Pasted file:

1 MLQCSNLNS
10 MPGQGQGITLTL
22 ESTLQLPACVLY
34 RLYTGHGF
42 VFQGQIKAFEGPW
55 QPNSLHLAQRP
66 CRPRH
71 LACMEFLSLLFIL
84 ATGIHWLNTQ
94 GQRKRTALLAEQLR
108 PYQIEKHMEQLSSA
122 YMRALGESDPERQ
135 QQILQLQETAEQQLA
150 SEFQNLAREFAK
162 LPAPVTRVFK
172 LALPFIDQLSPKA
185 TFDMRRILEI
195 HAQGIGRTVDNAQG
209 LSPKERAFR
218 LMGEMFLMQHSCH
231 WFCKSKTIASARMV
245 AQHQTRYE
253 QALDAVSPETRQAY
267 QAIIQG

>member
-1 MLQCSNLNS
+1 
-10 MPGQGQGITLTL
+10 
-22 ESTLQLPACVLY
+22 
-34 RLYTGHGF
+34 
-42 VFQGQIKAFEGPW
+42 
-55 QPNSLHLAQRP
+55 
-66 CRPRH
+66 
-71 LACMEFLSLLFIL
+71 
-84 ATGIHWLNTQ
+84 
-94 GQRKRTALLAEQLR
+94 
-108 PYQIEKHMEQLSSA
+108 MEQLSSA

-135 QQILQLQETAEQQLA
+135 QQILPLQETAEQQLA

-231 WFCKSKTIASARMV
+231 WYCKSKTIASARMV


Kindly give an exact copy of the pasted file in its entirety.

1 MLQCSNLNS
10 MPGQGQGITLTL
22 ESTLQLPACVLY
34 RLYTGHGF
42 VFQGQIKAFEGPW
55 QPNSLHLAQRP
66 CRPRH
71 LACMEFLSLLFIL
84 ATGIHWLNTQ
94 GQRKRTALLAEQLR
108 PYQIEKHMEQLSSA
122 YMRALGESDPERQ
135 QQILQLQETAEQQLA
150 SEFQNLAREFAK
162 LPAPVTRVFK
172 LALPFIDQLSPKA
185 TFDMRRILEI
195 HAQGIGRTVDNAQG
209 LSPKERAFR
218 LMGEMFLMQHSCH
231 WFCKSKTIASARMV
245 AQHQTRYE
253 QALDAVSPETRQAY
267 QAIIQG

>member
-1 MLQCSNLNS
+1 
-10 MPGQGQGITLTL
+10 
-22 ESTLQLPACVLY
+22 
-34 RLYTGHGF
+34 
-42 VFQGQIKAFEGPW
+42 
-55 QPNSLHLAQRP
+55 
-66 CRPRH
+66 
-71 LACMEFLSLLFIL
+71 
-84 ATGIHWLNTQ
+84 
-94 GQRKRTALLAEQLR
+94 
-108 PYQIEKHMEQLSSA
+108 MEQLSSA

-135 QQILQLQETAEQQLA
+135 QQILPLQETAEQQLA

-231 WFCKSKTIASARMV
+231 WYCKSKTIASARMV